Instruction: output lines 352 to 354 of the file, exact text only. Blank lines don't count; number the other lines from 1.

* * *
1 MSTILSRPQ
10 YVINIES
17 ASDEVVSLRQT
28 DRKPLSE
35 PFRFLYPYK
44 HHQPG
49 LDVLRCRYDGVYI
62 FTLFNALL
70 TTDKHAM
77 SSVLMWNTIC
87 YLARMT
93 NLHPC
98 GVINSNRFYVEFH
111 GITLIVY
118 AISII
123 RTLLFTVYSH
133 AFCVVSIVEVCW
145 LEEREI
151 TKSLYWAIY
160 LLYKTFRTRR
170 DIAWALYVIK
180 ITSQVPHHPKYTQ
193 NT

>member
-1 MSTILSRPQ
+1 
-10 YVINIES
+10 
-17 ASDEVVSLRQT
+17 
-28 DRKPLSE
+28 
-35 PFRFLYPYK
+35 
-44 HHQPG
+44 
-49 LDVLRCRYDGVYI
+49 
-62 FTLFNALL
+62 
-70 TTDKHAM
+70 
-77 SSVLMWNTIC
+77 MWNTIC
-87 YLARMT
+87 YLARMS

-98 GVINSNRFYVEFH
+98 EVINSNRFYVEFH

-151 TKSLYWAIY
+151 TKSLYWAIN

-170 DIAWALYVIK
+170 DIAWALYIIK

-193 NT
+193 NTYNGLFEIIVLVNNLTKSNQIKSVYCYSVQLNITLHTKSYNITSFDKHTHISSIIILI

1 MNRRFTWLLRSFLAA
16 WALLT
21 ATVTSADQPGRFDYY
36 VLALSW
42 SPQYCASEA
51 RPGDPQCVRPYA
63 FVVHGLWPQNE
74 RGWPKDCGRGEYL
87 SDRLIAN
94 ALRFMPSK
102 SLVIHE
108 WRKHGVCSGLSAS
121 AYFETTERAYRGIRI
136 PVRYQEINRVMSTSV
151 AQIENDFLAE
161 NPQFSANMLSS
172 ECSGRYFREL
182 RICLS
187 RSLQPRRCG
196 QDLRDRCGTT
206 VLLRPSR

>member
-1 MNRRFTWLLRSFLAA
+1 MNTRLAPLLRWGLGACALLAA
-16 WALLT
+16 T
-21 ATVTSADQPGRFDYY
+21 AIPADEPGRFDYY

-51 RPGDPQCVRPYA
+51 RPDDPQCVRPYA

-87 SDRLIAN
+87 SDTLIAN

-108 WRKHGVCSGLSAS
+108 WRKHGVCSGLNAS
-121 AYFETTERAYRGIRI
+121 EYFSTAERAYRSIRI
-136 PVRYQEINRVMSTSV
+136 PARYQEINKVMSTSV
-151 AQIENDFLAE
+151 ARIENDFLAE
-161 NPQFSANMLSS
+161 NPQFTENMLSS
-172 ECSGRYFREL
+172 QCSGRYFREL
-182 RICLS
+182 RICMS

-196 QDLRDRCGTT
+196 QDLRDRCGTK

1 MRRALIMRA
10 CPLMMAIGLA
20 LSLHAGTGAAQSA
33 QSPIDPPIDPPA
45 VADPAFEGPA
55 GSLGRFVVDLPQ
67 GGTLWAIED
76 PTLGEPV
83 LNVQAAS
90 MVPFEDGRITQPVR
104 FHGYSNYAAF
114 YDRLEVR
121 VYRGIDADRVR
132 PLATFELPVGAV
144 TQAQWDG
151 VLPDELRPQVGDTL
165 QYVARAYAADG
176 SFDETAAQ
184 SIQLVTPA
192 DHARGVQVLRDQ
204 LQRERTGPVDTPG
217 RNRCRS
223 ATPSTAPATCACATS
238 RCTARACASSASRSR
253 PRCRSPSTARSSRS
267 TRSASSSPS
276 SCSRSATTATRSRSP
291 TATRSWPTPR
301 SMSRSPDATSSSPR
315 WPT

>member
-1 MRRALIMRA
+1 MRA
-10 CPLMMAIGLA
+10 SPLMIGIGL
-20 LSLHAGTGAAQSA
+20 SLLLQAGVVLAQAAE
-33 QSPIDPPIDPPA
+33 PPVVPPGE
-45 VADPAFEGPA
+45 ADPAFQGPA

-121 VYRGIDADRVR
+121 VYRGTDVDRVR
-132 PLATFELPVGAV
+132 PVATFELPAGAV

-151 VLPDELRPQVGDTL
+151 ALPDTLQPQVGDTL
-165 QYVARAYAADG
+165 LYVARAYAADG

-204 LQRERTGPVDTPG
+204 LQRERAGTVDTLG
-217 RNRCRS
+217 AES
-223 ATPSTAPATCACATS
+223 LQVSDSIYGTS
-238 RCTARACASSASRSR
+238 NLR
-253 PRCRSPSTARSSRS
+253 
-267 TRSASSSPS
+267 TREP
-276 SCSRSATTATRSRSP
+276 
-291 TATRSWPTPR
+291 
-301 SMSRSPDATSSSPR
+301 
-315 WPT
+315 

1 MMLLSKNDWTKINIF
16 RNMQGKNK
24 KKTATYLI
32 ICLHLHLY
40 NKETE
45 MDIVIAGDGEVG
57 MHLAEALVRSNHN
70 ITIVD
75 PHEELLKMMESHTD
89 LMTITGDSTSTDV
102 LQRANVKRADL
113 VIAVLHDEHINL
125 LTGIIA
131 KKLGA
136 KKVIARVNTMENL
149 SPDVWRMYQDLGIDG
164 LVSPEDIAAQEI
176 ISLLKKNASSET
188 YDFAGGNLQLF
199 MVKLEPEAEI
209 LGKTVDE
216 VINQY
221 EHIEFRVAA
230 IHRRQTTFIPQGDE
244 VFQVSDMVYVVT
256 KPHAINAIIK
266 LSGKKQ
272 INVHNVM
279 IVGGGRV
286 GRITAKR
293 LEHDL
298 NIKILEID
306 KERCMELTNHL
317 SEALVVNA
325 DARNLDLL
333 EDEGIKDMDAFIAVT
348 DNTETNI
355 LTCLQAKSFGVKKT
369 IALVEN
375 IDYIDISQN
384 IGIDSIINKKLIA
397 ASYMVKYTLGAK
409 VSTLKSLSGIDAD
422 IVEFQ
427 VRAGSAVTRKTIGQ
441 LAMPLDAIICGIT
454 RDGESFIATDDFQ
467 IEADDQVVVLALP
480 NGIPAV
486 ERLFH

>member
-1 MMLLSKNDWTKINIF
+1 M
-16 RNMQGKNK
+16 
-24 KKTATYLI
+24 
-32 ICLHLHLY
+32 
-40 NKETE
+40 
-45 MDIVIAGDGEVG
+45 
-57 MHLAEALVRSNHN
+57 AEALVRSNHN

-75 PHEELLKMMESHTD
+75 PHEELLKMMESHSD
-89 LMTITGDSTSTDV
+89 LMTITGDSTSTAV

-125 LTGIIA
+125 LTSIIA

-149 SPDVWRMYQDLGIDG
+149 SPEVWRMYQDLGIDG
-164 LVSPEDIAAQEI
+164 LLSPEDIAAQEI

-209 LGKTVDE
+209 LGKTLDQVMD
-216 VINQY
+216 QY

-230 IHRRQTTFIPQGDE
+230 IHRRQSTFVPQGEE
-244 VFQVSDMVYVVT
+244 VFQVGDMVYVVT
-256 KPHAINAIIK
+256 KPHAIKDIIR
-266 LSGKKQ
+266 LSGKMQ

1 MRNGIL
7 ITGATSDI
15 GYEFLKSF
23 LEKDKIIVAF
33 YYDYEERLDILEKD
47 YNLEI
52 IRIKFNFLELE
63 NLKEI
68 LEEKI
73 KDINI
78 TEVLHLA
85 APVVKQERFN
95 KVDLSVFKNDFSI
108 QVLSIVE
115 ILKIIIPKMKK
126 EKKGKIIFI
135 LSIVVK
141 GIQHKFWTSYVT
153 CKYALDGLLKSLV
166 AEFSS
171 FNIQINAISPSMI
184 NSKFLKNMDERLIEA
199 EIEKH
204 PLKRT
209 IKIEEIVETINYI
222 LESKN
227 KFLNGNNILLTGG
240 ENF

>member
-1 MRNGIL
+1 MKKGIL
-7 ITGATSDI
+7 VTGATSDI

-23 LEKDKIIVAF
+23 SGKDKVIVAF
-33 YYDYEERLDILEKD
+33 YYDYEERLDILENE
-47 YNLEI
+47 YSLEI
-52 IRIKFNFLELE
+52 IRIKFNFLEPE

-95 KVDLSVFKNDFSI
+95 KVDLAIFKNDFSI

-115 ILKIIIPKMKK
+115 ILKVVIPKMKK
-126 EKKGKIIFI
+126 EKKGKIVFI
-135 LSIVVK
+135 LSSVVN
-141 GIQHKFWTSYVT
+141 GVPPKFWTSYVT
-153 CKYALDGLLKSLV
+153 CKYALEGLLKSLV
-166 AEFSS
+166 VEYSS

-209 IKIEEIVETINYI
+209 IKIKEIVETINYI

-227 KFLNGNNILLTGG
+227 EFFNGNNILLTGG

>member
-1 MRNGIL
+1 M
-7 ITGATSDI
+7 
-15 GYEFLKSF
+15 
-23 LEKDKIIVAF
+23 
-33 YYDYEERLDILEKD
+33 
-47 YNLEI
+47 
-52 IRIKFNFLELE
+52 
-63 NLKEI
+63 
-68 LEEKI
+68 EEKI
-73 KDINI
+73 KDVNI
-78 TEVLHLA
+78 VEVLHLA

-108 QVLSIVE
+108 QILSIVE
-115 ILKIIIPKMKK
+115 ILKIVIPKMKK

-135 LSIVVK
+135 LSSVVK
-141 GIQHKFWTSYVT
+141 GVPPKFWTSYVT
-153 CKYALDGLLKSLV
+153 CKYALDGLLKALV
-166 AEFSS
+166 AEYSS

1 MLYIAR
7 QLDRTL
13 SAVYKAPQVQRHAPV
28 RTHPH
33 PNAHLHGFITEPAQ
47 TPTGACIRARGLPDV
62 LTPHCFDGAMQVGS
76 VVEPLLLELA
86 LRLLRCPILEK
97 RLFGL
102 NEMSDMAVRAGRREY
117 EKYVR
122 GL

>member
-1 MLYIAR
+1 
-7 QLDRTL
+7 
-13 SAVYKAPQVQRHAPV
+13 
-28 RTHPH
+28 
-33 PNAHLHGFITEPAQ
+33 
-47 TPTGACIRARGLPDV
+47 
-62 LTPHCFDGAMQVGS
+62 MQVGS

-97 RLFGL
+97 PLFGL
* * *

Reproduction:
+166 AEYSS

1 MLYIAR
7 QLDRTL